Numeric boundaries

Boundaries in space, time

Boundaries in loops

Calculation Errors

Outdated constants

Calculation errors

Wrong operation order

Overflow and underflow

Initial And Later States

Failure to set a data item to 0

Failure to initialize a loop control variable

Failure to clear a string

Failure to reinitialize

Control Flow Errors

Program runs amok

Program stops

Loops

IF, THEN, ELSE or maybe not

Errors In Handling Or Interpreting Data

Data type errors

Parameter list variables out of order or missing

Outdated copies of data

Wrong value from a table

Wrong mask in bit field

Race Conditions

Assuming one event always finishes before another

Assuming that input will not occur in a specific interval

Task starts before its prerequisites are met

Load Conditions

Required resource not available

Doesn't return unused memory

Hardware

Device unavailable

Unexpected end of file

Source And Version Control

Old bugs mysteriously reappear

Source doesn't match binary

Documentation

None

Testing Errors

Failure to notice a problem

Failure to execute a planned test

Failure to use the most promising test cases

Failure to file a defect report

Binder s Object Oriented Taxonomy

Robert Binder notes that many defects in the object-oriented (OO) paradigm are problems using encapsulation, inheritance, polymorphism, message sequencing, and state-transitions. This is to be expected for two reasons. First, these are cornerstone concepts in OO. They form the basis of the paradigm and thus will be used extensively. Second, these basic concepts are very different from the procedural paradigm. Designers and programmers new to OO would be expected to find them foreign ideas. A small portion of Binder's OO taxonomy is given here to give you a sense of its contents:

Table 15-5: A portion of Binder's Method Scope Fault Taxonomy.

Method Scope

 

Fault

Requirements

 

Requirement omission

Design

Abstraction

Low Cohesion

Refinement

Feature override missing

Feature delete missing

Encapsulation

Naked access

Overuse of friend

Responsibilities

Incorrect algorithm

Invariant violation

Exceptions

Exception not caught

Table 15-6: A portion of Binder's Class Scope Fault Taxonomy.

Class Scope

 

Fault

Design

Abstraction

Association missing or incorrect

Inheritance loops

Refinement

Wrong feature inherited

Incorrect multiple inheritance

Encapsulation

Public interface not via class methods

Implicit class-to-class communication

Modularity

Object not used

Excessively large number of methods

Implementation

Incorrect constructor

Note how this taxonomy could be used to guide both inspections and test case design. Binder also references specific defect taxonomies for C++, Java, and Smalltalk.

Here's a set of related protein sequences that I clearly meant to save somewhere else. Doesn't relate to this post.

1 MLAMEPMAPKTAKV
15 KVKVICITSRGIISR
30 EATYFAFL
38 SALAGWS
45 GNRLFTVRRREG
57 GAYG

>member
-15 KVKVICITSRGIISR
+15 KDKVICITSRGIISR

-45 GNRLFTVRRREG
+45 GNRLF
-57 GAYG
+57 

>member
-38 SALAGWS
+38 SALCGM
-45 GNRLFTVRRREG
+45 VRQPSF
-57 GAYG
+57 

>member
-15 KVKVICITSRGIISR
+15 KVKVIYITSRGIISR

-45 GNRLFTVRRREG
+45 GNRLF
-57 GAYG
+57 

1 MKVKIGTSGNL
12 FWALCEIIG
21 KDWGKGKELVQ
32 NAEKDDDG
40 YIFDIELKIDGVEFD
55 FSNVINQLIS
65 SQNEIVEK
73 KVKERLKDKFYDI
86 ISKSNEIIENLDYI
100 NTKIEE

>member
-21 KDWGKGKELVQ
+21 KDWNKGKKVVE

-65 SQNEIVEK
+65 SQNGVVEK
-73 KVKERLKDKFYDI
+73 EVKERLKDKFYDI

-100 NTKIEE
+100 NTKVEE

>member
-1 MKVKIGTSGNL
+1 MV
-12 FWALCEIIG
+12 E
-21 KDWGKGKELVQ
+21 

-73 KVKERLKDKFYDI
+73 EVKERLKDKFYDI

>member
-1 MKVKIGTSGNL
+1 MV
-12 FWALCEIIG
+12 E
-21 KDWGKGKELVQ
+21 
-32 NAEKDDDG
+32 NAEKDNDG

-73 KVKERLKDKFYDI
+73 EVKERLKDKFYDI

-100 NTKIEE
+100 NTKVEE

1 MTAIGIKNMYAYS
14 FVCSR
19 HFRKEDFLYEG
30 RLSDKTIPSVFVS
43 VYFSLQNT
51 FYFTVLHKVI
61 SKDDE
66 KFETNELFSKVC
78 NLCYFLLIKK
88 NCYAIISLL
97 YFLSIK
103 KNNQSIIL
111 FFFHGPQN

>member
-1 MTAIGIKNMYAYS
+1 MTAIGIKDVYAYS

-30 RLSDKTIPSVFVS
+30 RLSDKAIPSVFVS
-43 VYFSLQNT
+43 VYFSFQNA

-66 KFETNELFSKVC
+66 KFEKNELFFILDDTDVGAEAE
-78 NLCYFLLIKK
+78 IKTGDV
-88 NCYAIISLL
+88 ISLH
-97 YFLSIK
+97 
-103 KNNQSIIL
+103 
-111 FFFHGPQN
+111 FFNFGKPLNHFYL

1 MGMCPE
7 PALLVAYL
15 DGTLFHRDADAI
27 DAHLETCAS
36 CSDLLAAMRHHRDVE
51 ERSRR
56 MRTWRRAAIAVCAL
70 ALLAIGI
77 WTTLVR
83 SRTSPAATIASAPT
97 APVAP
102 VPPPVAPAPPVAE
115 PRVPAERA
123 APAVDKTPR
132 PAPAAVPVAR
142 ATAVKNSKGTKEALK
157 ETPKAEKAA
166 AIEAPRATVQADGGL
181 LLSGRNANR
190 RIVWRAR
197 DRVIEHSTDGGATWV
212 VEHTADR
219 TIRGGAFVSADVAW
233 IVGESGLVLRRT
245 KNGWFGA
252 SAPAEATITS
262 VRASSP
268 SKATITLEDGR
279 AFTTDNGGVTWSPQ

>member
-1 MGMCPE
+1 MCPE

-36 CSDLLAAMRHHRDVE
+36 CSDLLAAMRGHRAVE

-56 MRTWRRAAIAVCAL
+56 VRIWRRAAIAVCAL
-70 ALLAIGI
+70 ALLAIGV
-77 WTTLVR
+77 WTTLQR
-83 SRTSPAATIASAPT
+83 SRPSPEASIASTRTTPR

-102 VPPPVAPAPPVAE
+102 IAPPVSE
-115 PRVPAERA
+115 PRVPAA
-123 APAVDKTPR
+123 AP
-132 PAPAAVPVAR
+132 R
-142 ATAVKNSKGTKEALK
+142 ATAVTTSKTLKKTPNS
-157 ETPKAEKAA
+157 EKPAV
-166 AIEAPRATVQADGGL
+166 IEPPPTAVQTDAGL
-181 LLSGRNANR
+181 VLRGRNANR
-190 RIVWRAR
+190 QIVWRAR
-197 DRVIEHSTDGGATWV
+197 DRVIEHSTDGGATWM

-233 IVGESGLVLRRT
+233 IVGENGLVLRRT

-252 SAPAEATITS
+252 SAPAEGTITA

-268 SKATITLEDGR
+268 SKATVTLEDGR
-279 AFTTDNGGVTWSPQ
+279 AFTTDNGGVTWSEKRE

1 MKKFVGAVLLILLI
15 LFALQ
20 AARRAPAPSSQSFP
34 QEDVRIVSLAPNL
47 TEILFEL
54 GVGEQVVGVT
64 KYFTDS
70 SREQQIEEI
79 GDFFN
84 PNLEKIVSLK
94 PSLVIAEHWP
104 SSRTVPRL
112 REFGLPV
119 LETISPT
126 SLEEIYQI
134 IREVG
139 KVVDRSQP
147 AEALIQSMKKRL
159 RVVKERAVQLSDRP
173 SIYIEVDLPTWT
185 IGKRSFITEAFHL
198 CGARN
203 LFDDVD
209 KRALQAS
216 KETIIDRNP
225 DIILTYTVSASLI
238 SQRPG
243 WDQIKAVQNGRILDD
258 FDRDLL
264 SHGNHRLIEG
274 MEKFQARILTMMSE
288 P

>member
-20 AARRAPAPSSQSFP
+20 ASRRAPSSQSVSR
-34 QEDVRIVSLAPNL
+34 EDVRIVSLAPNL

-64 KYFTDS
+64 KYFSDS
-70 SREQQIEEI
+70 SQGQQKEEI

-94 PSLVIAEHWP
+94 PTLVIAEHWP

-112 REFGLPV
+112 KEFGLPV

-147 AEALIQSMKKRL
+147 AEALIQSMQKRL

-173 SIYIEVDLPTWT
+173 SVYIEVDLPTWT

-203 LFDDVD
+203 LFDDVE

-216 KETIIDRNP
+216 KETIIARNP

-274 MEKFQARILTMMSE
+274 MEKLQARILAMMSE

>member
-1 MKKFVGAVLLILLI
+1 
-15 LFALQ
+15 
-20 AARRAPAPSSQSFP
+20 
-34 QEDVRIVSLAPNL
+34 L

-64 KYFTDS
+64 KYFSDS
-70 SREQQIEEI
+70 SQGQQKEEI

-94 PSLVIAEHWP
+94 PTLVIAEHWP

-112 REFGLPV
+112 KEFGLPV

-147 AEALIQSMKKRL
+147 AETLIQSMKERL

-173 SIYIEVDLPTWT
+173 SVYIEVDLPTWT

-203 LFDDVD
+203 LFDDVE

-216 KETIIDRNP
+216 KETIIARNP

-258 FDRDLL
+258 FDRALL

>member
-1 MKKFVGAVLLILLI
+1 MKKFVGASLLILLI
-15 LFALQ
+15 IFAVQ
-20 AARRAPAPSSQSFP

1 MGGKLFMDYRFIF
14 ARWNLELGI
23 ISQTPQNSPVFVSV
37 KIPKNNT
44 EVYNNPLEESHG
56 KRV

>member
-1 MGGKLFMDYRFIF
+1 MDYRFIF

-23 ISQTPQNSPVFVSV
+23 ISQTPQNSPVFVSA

Whittaker s How to Break Software Taxonomy

James Whittaker's book How to Break Software is a tester's delight. Proponents of exploratory testing exhort us to "explore." Whittaker tells us specifically "where to explore." Not only does he identify areas in which faults tend to occur, he defines specific testing attacks to locate these faults. Only a small portion of his taxonomy is presented:

Table 15-7: A portion of Whittaker's Fault Taxonomy.

Fault Type

Attack

Inputs and outputs

Force all error messages to occur

Force the establishing of default values

Overflow input buffers

Data and computation

Force the data structure to store too few or too many values

Force computation results to be too large or too small

File system interface

Fill the file system to its capacity

Damage the media

Software interfaces

Cause all error handling code to execute

Cause all exceptions to fire

Vijayaraghavan s eCommerce Taxonomy

Beizer's, Kaner's, and Whittaker's taxonomies catalog defects that can occur in any system. Binder's focuses on common defects in object-oriented systems. Giri Vijayaraghavan has chosen a much narrower focus—the eCommerce shopping cart. Using this familiar metaphor, an eCommerce Web site keeps track of the state of a user while shopping. Vijayaraghavan has investigated the many ways shopping carts can fail. He writes, "We developed the list of shopping cart failures to study the use of the outline as a test idea generator." This is one of the prime uses of any defect taxonomy. His taxonomy lists over sixty high-level defect categories, some of which are listed here:

  • Performance
  • Reliability
  • Software upgrades
  • User interface usability
  • Maintainability
  • Conformance
  • Stability
  • Operability
  • Fault tolerance
  • Accuracy
  • Internationalization
  • Recoverability
  • Capacity planning
  • Third-party software failure
  • Memory leaks
  • Browser problems
  • System security